Jim Morris's Thought of the Week (or month, or year, ...)
Friday, April 28, 2006
Three groups of interested parties threaten the growth and health of the Internet. The first group is the communications companies such as AT&T, Verizon, etc., which are fighting to control access and service levels on the Internet. The second group is the content providers such as publishing (including print, music, and video) companies and database providers who will fight to prevent universal access and fair use copying. And the third group is governments, which may resist, restrict, and/or monitor information exchange, as is already happening in China.
All three of these groups have massive lobbying operations, primarily in Washington D.C. But the beneficiaries of the Internet remaining free, open, and neutral – Google, eBay, Amazon, et al. – have very few lobbyists. The battle over control of the nations’ communications infrastructure has been going on for over a century, and new companies must get in the game.
posted by Jim Morris @ 9:00 PM
Friday, April 21, 2006
Sell to the Long Tail
Chris Anderson (http://www.longtail.com/)
, the editor of Wired magazine, observes that an Internet bookstore like Amazon.com can stock 20 times as many titles as a physical book store. A graph showing total sales of all titles ranked by quantity would exhibit a very long curve approaching zero, its long tail. While many of those titles are sold in small numbers, they collectively comprise 20% of Amazon’s revenues. The same is true for sellers of movies and music. The Internet’s lower selling costs allow more product diversity, larger customer bases, and better target audiences for the advertisers.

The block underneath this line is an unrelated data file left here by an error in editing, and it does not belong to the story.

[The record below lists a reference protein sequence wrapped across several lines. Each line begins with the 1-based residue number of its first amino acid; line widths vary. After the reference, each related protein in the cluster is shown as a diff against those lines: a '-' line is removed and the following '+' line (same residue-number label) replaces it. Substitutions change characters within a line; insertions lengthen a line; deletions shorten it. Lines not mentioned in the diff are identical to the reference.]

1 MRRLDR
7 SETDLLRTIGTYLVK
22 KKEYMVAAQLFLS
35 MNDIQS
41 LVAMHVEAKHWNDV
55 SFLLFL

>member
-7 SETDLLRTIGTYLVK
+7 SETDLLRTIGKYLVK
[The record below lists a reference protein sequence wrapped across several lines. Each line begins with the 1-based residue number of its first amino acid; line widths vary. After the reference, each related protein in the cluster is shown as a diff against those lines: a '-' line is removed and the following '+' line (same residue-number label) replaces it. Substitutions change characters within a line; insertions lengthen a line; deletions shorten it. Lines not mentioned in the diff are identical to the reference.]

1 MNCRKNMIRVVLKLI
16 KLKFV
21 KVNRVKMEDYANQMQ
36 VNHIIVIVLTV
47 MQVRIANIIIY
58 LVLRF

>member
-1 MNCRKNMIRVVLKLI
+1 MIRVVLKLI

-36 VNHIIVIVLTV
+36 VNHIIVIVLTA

posted by Jim Morris @ 9:01 PM
Friday, April 14, 2006
Don’t Compete with Microsoft™
The search for new software business models is partly based on the need to avoid Microsoft. The greatest fear of a software product developer is that Microsoft will offer your product for free, and venture capitalists will often ask entrepreneurs how they intend to compete with Microsoft. However, not competing with Microsoft is easier said than done - Microsoft took away Netscape’s oxygen by offering a competing product as a component of a bundled product.
posted by Jim Morris @ 9:06 PM
Friday, April 07, 2006
Use Advertising to Make Money
If you are thinking of a business based on a web service, Goggle and Yahoo! offer you a business model that simplifies your life. Give the service for free but, to generate revenue, provide relevant advertising links. You eliminate the worries about pricing, collecting for services, and other business details, allowing you to focus on what’s really critical – creating a service that attracts a lot of traffic, which is the hardest part of starting a business. Sales resistance from pricing is minimized because your service is free, and users are more forgiving if your service doesn’t work perfectly in the beginning. Doing a start-up just got easier.
posted by Jim Morris @ 9:07 PM